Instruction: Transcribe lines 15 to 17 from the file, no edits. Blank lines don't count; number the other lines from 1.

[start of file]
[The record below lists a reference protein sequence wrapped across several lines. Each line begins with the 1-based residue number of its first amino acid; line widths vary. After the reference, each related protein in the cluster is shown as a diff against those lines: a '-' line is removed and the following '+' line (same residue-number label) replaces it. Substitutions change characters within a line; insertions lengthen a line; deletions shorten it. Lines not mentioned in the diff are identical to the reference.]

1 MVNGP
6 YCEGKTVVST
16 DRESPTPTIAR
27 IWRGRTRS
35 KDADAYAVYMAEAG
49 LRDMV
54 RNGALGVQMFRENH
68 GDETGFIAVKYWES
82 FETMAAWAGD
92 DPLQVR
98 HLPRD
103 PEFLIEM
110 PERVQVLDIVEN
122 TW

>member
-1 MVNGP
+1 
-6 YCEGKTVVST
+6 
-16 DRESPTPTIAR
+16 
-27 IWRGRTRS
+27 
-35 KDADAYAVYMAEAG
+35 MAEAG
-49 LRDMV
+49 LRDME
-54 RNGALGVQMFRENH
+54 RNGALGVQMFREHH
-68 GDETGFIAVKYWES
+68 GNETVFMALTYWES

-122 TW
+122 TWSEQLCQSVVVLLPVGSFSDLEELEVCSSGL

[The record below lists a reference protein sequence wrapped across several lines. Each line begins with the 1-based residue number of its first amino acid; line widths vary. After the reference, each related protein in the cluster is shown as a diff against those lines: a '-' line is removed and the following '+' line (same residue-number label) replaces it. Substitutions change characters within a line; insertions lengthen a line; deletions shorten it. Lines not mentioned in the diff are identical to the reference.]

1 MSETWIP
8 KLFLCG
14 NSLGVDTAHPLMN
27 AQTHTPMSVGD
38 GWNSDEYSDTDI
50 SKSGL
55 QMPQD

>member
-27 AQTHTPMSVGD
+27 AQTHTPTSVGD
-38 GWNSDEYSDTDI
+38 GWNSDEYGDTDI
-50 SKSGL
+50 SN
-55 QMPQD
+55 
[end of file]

122 TW

>member
-1 MVNGP